Users respond overwhelmingly to the US Postage's offer to reimburse the obsolete stamps through an exchange with the 1851 denominations of 1 cent, 3 cents and 12 cents. 10 cents was not a negligible amount for the user. Unused survivors of the original Washington are rare, even as individual stamps. A block of six and two blocks of four are known.
The block of six Washington surfaced in an auction in 1912, accompanied by a block of six of the first Franklin in perfect condition. They had kept their original gum. Both blocks were sold separately but undoubtedly came from the same estate. The Washington block, in Very Fine condition, has since then been considered as an icon of US philately.
Philatelists have tried to reconstruct its history. One of them, close to the file since the 1912 sale, unveils in 1925 the family name of the original owner. He later acquired the block and published in 1948 an information transmitted to him in a private mail by the expert Scott revealing that the 1912 seller had found these stamps between the pages of a Bible.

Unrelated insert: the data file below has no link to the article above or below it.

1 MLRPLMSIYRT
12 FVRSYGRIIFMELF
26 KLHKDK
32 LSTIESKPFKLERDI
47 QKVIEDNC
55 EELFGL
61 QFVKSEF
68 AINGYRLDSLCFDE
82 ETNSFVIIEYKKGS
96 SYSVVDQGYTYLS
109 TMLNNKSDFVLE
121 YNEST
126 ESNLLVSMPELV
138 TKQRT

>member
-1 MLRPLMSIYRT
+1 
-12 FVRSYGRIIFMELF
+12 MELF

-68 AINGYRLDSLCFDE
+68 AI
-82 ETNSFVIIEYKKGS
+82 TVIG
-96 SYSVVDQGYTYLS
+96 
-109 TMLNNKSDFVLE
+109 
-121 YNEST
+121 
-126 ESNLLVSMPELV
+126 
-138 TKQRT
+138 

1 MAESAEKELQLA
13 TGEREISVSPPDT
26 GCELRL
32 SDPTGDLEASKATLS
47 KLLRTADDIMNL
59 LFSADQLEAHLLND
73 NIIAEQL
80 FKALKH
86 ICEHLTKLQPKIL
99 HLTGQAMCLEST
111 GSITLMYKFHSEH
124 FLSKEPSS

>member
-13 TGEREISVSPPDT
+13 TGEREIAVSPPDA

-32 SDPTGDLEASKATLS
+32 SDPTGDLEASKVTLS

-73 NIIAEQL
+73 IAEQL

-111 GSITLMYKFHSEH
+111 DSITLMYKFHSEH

The Washington block of six thus becomes the Bible Block. The owner of the Bible is identified as Senator Rives who inscribed it in 1825. Rives carried out two diplomatic missions to France, from 1829 to 1833 and from 1849 to 1853.
Robert A. Siegel auction house experts find that the scissors section of the right edge of the block of six exactly matches the left profile of one of the surviving blocks of four, supporting the hypothesis of an original block of ten separated in the project of a letter to someone in France.
The story may be considered in relation with the 'retaliatory' rate that applied to some TransAtlantic mails before the application in February 1849 of the US-British postal treaty. The postage of the Rush cover, mailed from Philadelphia to Paris in 1848, is made with the same configuration of six Washington stamps. The block was indeed too expensive for the 1849 rate.
The block of four Washington was sold for $ 450K before fees by Siegel in 2012. The Bible Block of six Washington is estimated $ 500K for sale by Robert A. Siegel in New York on October 3, lot 14. Here is the link to the section devoted to the Gross collection on the website of the auction house.
SOLD for $ 590K including premium